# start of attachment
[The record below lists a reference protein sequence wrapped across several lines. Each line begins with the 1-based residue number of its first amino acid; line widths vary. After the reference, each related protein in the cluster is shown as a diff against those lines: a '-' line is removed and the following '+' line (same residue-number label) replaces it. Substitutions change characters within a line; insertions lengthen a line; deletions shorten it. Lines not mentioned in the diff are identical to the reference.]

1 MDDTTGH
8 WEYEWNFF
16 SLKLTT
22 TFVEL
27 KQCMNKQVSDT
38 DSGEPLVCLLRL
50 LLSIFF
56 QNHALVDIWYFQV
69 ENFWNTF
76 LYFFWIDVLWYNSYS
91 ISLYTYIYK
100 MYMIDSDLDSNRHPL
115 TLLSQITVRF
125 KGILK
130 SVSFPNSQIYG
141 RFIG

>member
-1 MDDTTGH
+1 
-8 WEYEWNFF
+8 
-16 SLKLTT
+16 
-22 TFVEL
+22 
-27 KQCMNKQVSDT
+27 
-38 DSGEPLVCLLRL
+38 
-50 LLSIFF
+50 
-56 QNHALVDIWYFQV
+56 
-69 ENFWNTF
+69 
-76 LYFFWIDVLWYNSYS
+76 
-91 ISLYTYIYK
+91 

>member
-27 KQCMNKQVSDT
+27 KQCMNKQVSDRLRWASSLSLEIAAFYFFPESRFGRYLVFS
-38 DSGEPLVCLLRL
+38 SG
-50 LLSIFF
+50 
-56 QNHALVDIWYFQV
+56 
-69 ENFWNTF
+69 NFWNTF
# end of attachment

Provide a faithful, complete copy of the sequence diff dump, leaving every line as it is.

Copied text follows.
[The record below lists a reference protein sequence wrapped across several lines. Each line begins with the 1-based residue number of its first amino acid; line widths vary. After the reference, each related protein in the cluster is shown as a diff against those lines: a '-' line is removed and the following '+' line (same residue-number label) replaces it. Substitutions change characters within a line; insertions lengthen a line; deletions shorten it. Lines not mentioned in the diff are identical to the reference.]

1 MDDTTGH
8 WEYEWNFF
16 SLKLTT
22 TFVEL
27 KQCMNKQVSDT
38 DSGEPLVCLLRL
50 LLSIFF
56 QNHALVDIWYFQV
69 ENFWNTF
76 LYFFWIDVLWYNSYS
91 ISLYTYIYK
100 MYMIDSDLDSNRHPL
115 TLLSQITVRF
125 KGILK
130 SVSFPNSQIYG
141 RFIG

>member
-1 MDDTTGH
+1 
-8 WEYEWNFF
+8 
-16 SLKLTT
+16 
-22 TFVEL
+22 
-27 KQCMNKQVSDT
+27 
-38 DSGEPLVCLLRL
+38 
-50 LLSIFF
+50 
-56 QNHALVDIWYFQV
+56 
-69 ENFWNTF
+69 
-76 LYFFWIDVLWYNSYS
+76 
-91 ISLYTYIYK
+91 

>member
-27 KQCMNKQVSDT
+27 KQCMNKQVSDRLRWASSLSLEIAAFYFFPESRFGRYLVFS
-38 DSGEPLVCLLRL
+38 SG
-50 LLSIFF
+50 
-56 QNHALVDIWYFQV
+56 
-69 ENFWNTF
+69 NFWNTF